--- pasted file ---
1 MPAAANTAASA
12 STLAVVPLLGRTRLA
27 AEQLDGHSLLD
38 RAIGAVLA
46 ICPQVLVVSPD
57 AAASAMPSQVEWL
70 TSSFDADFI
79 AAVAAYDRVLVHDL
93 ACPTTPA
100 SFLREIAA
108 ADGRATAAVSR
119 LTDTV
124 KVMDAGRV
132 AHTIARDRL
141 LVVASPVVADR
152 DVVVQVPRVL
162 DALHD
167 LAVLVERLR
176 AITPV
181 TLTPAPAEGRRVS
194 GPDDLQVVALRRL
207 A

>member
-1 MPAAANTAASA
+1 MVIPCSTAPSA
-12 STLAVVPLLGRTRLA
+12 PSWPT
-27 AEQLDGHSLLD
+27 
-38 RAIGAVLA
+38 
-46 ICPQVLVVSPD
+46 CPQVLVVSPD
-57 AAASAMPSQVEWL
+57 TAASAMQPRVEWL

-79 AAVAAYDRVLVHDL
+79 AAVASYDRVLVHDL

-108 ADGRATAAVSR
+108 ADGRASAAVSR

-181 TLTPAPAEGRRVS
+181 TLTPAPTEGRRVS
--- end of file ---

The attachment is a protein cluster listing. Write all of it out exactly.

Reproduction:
1 MPAAANTAASA
12 STLAVVPLLGRTRLA
27 AEQLDGHSLLD
38 RAIGAVLA
46 ICPQVLVVSPD
57 AAASAMPSQVEWL
70 TSSFDADFI
79 AAVAAYDRVLVHDL
93 ACPTTPA
100 SFLREIAA
108 ADGRATAAVSR
119 LTDTV
124 KVMDAGRV
132 AHTIARDRL
141 LVVASPVVADR
152 DVVVQVPRVL
162 DALHD
167 LAVLVERLR
176 AITPV
181 TLTPAPAEGRRVS
194 GPDDLQVVALRRL
207 A

>member
-1 MPAAANTAASA
+1 MVIPCSTAPSA
-12 STLAVVPLLGRTRLA
+12 PSWPT
-27 AEQLDGHSLLD
+27 
-38 RAIGAVLA
+38 
-46 ICPQVLVVSPD
+46 CPQVLVVSPD
-57 AAASAMPSQVEWL
+57 TAASAMQPRVEWL

-79 AAVAAYDRVLVHDL
+79 AAVASYDRVLVHDL

-108 ADGRATAAVSR
+108 ADGRASAAVSR

-181 TLTPAPAEGRRVS
+181 TLTPAPTEGRRVS